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Green River


Thursday, September 4, 2008


US31 East Bridge to US31 West Bridge in Munfordville




I missed the moving water.  I just love being ushered down a river by gentle currents and riffles.  I love the endearing sound of the water trickling around me, and the fun of trying to choose the best way to navigate the currents.  Sure, you might get stuck if the water is shallow, but that’s just part of learning how to navigate the water – and I have fun with that, too. 


So, it was with all this in mind that I decided to take a break from my Kentucky River navigation to come out here.  You won’t have moving water on the Kentucky, but you will have it on the Green.  There are points of flat water, but they will be interspersed with easy class 1 whitewater on this section.  Munfordville, Kentucky is about 2 hours from Lexington, so it was a longer drive than I’d become accustomed to in visiting points on the Kentucky.  Nevertheless, I’d never seen the Green River and I really wanted to.  Besides, the longer drive also gave me more time to fire up the tunes. 


I’ll tell ya - I don’t intentionally set out to buy Christian rock music, but I’ve found that more than half of what I do buy and listen to is Christian.  I simply hear the music, find that it really rocks, and then buy it.  It’s only later that I discover in reading about the bands that they happen to be Christian.  Many times you simply wouldn’t know this just listening to the music.  There are occasional religious references in the lyrics, but the bands aren’t preaching - they’re just simply composing better rock music than a lot of the other bands out there.  Two examples I listened to on the way out were the debuts from High Flight Society and Sanctus Real.  For what it’s worth, both, in my opinion, are outstanding.  Check em out on the Amazon sampler!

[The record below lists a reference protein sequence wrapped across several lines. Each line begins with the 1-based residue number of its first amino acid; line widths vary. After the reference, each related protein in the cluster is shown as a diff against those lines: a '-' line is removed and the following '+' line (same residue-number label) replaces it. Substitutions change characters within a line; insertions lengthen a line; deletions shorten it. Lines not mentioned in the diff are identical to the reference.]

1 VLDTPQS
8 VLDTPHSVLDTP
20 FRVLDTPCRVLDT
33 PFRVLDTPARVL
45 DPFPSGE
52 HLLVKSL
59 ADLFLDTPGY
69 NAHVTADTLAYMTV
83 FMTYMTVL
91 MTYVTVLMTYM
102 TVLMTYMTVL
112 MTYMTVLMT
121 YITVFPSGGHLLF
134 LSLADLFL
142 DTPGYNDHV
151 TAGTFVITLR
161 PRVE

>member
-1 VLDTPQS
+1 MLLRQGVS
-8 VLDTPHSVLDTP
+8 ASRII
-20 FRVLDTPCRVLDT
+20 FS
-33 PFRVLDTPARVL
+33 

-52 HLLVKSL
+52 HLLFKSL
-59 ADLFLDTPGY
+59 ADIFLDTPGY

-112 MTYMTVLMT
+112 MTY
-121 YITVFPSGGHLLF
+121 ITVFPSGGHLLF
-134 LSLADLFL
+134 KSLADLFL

Anyway, the outfitter I was going to use for this trip, Big Buffalo Trace (, was located just outside downtown Munfordville in the Thelma Stovall Park on the river.  They’re right at the boat ramp in a little cabin (you’ll see the canoes).  The trip I’d set up was for 11AM, but I had arrived a little late (about 11:15) and there was no one there.  I tried calling the numbers listed but couldn’t get through, and the cabin was locked up, so I went down to the water to check out the river…


Seeing the Green for the first time gave me the same kind of feeling I get when I meet an extremely nice person for the first time.  I felt as if I was being welcomed as a new friend - it was very inviting.  In fact, it was so pleasant that it seemed beckon me!  I couldn’t resist...  “Maybe I can just paddle around until they get here and get a feel for the river”, I was thinking, so I drove down and put my boat and gear in.


As I began paddling upriver I quickly realized that the Green River is just that – green!  It has many different kinds of algae.  Some kinds lie on top of the water while others are visible on the bottom.  In fact, the bottom variety seemed to take the appearance of very long, green horsetails.  They clung to a rock and then extended a few to several feet down the river, hanging loosely and swaying to and fro along with the current.  Combined with the trees lining the banks all this gives the river a really lush feel.  It’s quite nice.  There were also a lot of mollusk shells on the bottom of the riverbed.